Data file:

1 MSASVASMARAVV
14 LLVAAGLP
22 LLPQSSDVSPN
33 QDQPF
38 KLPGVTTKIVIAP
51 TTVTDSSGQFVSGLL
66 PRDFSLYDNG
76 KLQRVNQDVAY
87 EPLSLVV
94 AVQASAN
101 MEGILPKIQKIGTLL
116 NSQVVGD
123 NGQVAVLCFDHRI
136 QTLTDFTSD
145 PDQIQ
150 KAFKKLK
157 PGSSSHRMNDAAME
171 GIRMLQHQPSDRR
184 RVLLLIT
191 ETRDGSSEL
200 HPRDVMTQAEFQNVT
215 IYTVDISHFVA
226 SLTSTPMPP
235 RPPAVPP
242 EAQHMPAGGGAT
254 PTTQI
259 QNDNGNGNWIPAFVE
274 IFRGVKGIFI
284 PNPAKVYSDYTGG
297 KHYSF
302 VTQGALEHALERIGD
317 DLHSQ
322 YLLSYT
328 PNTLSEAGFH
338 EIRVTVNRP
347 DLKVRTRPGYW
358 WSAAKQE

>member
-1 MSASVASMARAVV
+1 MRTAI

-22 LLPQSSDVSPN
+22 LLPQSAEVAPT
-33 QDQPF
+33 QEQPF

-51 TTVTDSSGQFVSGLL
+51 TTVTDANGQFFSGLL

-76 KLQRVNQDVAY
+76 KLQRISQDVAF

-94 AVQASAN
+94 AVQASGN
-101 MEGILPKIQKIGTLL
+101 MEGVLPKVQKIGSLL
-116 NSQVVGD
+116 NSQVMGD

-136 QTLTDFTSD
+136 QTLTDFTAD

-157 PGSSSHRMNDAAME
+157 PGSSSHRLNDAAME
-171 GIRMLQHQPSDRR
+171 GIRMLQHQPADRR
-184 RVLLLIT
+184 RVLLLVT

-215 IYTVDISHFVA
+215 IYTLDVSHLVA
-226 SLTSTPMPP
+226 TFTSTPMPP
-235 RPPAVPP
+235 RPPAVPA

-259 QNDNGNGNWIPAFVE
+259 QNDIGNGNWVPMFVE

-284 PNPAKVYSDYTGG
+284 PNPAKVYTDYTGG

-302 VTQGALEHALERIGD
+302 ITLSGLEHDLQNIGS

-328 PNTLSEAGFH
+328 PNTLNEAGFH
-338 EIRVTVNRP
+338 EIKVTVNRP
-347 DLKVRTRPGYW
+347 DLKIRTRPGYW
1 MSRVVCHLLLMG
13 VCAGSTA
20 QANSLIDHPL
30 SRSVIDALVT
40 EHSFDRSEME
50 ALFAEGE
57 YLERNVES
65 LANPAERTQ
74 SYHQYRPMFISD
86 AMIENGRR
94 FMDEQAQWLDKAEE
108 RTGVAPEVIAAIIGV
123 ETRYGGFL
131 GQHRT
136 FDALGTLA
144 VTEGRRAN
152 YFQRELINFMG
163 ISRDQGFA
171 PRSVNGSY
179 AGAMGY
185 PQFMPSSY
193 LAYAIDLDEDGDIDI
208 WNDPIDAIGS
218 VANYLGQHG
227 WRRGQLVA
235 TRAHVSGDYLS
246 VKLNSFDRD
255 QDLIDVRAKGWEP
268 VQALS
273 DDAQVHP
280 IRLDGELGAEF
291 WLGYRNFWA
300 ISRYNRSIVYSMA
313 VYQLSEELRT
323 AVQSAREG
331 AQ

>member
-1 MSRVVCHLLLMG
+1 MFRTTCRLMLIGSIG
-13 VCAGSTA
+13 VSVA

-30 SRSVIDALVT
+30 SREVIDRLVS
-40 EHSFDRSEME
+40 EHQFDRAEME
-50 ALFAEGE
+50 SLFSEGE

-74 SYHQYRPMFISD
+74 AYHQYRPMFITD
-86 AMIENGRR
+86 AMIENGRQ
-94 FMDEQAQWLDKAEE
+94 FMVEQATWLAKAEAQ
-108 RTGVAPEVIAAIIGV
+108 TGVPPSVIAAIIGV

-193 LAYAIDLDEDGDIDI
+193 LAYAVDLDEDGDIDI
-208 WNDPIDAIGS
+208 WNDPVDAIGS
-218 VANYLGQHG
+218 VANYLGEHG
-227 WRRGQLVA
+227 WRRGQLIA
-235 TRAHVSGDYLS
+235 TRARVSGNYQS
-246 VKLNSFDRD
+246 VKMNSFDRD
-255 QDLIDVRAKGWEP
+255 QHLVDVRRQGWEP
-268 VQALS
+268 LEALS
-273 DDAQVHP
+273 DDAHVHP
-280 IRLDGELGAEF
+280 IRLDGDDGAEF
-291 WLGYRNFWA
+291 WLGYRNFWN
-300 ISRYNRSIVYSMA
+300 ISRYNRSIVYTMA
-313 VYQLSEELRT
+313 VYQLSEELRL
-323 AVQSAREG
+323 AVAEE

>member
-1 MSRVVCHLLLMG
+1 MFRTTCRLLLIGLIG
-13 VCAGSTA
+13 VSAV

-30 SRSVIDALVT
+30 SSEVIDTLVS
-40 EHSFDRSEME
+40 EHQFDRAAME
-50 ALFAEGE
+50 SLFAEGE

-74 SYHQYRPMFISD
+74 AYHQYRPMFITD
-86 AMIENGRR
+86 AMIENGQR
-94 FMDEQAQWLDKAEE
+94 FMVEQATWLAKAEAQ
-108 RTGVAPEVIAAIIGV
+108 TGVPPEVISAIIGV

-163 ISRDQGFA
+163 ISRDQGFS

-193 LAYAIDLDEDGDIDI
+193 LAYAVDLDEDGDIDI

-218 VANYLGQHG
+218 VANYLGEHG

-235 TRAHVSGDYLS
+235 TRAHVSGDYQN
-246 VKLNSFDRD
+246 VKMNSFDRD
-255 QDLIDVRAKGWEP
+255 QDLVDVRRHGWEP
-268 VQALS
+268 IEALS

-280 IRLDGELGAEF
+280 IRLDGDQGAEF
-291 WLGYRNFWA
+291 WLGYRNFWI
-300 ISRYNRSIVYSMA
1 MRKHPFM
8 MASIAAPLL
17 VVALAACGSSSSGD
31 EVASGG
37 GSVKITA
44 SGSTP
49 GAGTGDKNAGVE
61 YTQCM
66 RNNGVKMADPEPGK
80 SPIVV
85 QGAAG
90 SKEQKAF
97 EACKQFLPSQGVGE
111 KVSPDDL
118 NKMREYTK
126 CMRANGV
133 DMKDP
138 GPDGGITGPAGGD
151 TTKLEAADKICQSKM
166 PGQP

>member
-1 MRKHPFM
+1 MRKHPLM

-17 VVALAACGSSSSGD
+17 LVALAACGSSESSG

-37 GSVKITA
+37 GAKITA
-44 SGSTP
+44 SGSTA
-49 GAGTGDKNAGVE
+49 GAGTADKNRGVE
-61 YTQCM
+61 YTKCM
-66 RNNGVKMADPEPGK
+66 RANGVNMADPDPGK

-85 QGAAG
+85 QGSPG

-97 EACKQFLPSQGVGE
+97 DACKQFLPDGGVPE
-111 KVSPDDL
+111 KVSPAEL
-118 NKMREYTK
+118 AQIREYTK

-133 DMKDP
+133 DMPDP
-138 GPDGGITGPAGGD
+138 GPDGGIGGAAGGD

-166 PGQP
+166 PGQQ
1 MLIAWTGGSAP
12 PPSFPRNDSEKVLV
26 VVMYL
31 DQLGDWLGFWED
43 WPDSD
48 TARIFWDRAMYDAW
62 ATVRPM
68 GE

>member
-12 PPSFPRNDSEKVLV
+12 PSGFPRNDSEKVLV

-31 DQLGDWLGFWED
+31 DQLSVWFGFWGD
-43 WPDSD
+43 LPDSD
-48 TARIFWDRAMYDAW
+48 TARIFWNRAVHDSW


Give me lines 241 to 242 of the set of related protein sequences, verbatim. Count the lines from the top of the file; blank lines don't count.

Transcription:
-111 KVSPDDL
+111 KVSPAEL